Monday, September 13, 2010

Continuing My Nonfiction Roll...

Book Reviewed: Hot Time in the Old Town: The Great Heat Wave of 1896 and the Making of Theodore Roosevelt, by Edward P. Kohn

Lately, I can't get enough of the TV show, The West Wing. Back in middle school, this was my favorite show. I was in love with half the characters, and I wanted to be friends with the other half. In my youth, I was a politics junkie, so this show fit right into my lifestyle. As I've gotten older and busier, I find myself spending less time thinking and reading about politics (I still follow the news; I just don't follow politics much, even though I'm still pretty damn opinionated about my own views). Becoming reacquainted with The West Wing has also turned me towards politics once again. The best part of the show is seeing how people who want to do good deal within a world that doesn't always allow them to do so. Sometimes, compromises have to be made and others have to suffer for them. It's a very realistic look at the way government functions.

About the same time I started rewatching this awesome show about a fake president and his fake White House staff, I saw an interview with history professor Edward P. Kohn about his new book, Hot Time in the Old Town. Right away, I knew I needed to go out and find a copy. The book combines some of my favorite history topics - Teddy Roosevelt, labor issues at the turn of the century, the shifting values of the old Democratic and Republican parties - and some of my favorite political topics - urban vs. rural attitudes, issues of poverty and class warfare, etc. The book centers on a ten-day heat wave in New York City in August 1896. During that time, the heat index was as high as 130 degrees Fahrenheit, and poor people living in dirty, unventilated tenements suffered the worst of the spell. Overall, around 1,300 people died as a result of the heat. Babies and overworked laborers collapsed and expired in waves around the Lower East Side. Meanwhile, Teddy Roosevelt, who was at that point fairly unlucky in politics and serving as Police Commissioner, helped to combat the worst of the heat by overseeing free handouts of ice to the poorest citizens. Roosevelt was one of the only city leaders to take any kind of action during the heat wave, a fact that Kohn made a lot out of in his interviews.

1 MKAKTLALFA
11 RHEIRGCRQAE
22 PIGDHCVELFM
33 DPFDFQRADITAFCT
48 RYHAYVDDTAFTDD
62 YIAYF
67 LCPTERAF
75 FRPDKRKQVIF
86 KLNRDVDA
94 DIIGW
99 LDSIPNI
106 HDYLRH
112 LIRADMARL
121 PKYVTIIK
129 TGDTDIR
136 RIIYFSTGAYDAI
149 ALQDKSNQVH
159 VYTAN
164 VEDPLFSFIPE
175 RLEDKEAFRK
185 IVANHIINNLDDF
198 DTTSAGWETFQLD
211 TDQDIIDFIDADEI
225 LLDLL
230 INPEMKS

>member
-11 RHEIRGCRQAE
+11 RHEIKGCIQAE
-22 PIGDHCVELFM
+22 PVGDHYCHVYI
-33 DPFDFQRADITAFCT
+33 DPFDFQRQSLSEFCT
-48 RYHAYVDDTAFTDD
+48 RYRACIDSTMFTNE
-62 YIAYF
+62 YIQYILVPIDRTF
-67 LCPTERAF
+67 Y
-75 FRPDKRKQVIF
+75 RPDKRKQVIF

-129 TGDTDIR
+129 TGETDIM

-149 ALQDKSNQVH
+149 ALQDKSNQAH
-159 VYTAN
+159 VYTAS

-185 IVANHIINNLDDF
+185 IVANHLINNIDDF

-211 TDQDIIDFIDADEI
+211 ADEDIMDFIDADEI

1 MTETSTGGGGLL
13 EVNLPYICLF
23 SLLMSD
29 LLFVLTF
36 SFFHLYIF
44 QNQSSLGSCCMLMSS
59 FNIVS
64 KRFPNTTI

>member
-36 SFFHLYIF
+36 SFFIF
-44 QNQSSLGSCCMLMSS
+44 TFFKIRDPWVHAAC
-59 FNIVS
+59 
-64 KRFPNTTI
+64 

Unfortunately, I'm not sure it was the strongest argument in the book. I've been a Teddy Roosevelt fan for a few years now, probably due to some of Sarah Vowell's essays about the complicated man he was. I don't agree with a good chunk of his political views, but I think he's a fascinating figure who really did try to change his country for the better and who helped the lower classes as well as he could. Plus, you know, teddy bears! And while Kohn certainly lets us see the complex figure that was Roosevelt, I didn't quite see him as the star of this book.

Rather, the main man of interest here seems to be William Jennings Bryan, a whiz-kid Democratic presidential nominee (you might know him better as the prosecutor from the Scopes "monkey" trial) who had the extreme misfortune of giving an important political speech right in the middle of the heat wave. Due to a series of blunders and an inability to see beyond his rural morality, Bryan failed spectacularly in New York City and eventually lost the election to McKinley (whose eventual assassination, I should add, is one of my favorite history topics. I'm weird like that). Kohn spends a lot of time on Bryan, and I found this story fascinating. I'm just not sure why the book wasn't subtitled "The Great Heat Wave of 1896 and the Fall of William Jennings Bryan" instead. To make matters worse, Roosevelt was enjoying a breezier beach climate during the worst days of the heat. Which I would have done, too. But it wasn't what I expected from the interviews.

Overall, I enjoyed this book. It felt a little repetetive at times, but Kohn's obviously a talented historian. His argument at the end of the book that heat waves are a tragically overlooked natural devastation to people and places made a lot of sense to me after reading his examination of this particular case. It's a nice little piece of history that I certainly had never heard of before, and I enjoyed learning about it.

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